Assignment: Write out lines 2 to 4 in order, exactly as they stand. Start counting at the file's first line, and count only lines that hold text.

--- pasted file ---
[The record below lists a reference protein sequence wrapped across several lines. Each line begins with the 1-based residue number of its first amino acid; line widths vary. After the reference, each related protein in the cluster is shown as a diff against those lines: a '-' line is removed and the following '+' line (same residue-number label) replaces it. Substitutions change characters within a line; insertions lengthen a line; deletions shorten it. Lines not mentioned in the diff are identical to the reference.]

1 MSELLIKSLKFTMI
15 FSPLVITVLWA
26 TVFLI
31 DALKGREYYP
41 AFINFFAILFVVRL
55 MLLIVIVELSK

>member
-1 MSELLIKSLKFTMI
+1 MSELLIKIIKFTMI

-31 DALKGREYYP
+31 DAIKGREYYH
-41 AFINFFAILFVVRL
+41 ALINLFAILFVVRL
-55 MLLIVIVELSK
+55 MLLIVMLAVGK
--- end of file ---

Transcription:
1 MSELLIKSLKFTMI
15 FSPLVITVLWA
26 TVFLI